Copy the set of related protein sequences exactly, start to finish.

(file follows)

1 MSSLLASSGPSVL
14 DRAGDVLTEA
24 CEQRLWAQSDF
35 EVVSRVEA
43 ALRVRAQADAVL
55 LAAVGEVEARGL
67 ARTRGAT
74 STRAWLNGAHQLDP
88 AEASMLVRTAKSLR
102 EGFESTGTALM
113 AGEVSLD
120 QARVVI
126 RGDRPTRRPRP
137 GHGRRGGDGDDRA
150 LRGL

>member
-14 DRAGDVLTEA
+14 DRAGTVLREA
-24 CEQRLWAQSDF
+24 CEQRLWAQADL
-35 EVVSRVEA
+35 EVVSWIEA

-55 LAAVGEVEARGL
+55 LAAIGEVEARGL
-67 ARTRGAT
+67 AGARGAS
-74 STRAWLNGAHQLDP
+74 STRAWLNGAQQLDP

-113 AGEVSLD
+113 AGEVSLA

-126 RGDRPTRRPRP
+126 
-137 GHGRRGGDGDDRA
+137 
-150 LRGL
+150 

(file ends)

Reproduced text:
1 MSSLLASSGPSVL
14 DRAGDVLTEA
24 CEQRLWAQSDF
35 EVVSRVEA
43 ALRVRAQADAVL
55 LAAVGEVEARGL
67 ARTRGAT
74 STRAWLNGAHQLDP
88 AEASMLVRTAKSLR
102 EGFESTGTALM
113 AGEVSLD
120 QARVVI
126 RGDRPTRRPRP
137 GHGRRGGDGDDRA
150 LRGL

>member
-14 DRAGDVLTEA
+14 DRAGTVLREA
-24 CEQRLWAQSDF
+24 CEQRLWAQADL
-35 EVVSRVEA
+35 EVVSWIEA

-55 LAAVGEVEARGL
+55 LAAIGEVEARGL
-67 ARTRGAT
+67 AGARGAS
-74 STRAWLNGAHQLDP
+74 STRAWLNGAQQLDP

-113 AGEVSLD
+113 AGEVSLA

-126 RGDRPTRRPRP
+126 
-137 GHGRRGGDGDDRA
+137 
-150 LRGL
+150 